No, to become a branch, a living branch, God himself must do the connecting. He has to do a miracle to make us compatible. Here’s how he does it. First of all, Christ has to cleanse us to make us compatible. Our sins have to be dealt with, so that we are not rejected. This Christ accomplished just a few hours after he spoke the words of our text. It was on the night he was betrayed that Jesus spoke these vine-and-branches words to his disciples. Then they went out to the garden of Gethsemane, where Jesus was betrayed, arrested, and brought to trial. That next day, Good Friday, Jesus paid for all of your sins, and the sins of the whole world, by being nailed to the cross and dying there in our place. Jesus, the holy Son of God, was taking the due punishment for sinners, shedding his holy blood to cleanse us from our sins. His perfect righteousness is accounted to us, and that is what makes us compatible, clean, acceptable to God, and not rejected. It is because of Christ. The gospel of Christ declares it, and we believe it. “Already you are clean because of the word that I have spoken to you,” Jesus tells his disciples. Christ’s gospel word is powerful to do what it says, and that is, to cleanse us and to make us alive.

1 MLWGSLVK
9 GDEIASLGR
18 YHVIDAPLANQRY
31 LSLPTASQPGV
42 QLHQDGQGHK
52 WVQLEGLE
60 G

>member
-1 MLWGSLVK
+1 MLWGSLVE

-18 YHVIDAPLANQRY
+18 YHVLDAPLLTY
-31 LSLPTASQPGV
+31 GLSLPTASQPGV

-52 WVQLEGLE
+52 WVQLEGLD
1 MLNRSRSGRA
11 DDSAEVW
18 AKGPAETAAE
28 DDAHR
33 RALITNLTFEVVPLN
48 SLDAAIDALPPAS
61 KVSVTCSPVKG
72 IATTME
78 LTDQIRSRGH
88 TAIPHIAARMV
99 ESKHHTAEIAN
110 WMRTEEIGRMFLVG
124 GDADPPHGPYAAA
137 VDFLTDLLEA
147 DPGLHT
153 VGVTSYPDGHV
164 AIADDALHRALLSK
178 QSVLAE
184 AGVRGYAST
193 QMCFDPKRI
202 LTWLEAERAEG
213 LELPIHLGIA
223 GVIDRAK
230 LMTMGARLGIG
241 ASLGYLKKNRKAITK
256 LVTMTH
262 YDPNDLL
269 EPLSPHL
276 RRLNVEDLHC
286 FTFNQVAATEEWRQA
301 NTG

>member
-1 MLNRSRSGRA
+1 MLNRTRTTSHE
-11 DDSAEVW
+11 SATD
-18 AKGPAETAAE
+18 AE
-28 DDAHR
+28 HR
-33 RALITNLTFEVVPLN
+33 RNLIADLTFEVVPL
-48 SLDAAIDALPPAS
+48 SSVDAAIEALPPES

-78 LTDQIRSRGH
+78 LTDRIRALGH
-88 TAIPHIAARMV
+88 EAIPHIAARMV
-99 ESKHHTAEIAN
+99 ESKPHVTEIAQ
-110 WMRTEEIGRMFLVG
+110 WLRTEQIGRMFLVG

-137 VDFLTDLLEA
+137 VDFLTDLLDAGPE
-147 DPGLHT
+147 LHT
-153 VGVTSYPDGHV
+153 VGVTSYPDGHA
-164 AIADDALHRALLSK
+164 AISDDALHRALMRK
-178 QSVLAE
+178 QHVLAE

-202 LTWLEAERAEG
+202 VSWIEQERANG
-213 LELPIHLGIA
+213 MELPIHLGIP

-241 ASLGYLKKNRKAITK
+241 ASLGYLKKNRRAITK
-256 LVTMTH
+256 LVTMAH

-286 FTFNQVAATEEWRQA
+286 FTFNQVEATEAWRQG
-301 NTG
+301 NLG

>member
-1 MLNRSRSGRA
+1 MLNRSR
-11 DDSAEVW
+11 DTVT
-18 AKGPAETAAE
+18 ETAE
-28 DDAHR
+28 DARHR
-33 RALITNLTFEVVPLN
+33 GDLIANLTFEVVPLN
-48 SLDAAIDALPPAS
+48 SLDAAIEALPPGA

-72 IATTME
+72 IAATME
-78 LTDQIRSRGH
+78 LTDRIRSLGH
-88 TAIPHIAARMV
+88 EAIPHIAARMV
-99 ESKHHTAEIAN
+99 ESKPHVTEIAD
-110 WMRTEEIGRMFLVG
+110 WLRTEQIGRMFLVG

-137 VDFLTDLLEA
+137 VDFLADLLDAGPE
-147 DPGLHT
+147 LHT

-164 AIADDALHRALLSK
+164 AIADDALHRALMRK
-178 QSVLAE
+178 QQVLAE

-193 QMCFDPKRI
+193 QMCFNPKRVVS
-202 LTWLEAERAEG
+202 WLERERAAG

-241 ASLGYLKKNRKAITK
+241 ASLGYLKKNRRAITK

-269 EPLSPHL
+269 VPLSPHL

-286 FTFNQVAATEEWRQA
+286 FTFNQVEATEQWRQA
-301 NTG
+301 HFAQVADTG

And in Holy Baptism, God has connected us to Christ. We have been joined to Jesus in his death and resurrection. Now we are living branches, connected to the vine, Jesus Christ, by God’s gracious action. It’s the Jesus connection, a vital vine-and-branches connection, by which we have become living branches.

Now that we are branches, the main thing for branches is simply to remain connected to the vine. The branches draw their life from the vine, so it is vital, absolutely vital, that they abide in the vine. “Abide in me,” Christ says, “and I in you. As the branch cannot bear fruit by itself, unless it abides in the vine, neither can you, unless you abide in me. I am the vine; you are the branches. Whoever abides in me and I in him, he it is that bears much fruit, for apart from me you can do nothing.”

There is no life or fruitfulness in us unless we remain connected to Christ. Apart from him, we can do nothing. If we do not abide in him, if we let ourselves get disconnected, our life is forfeit, and we are doomed to hell. That’s what Jesus says: “If anyone does not abide in me he is thrown away like a branch and withers; and the branches are gathered, thrown into the fire, and burned.”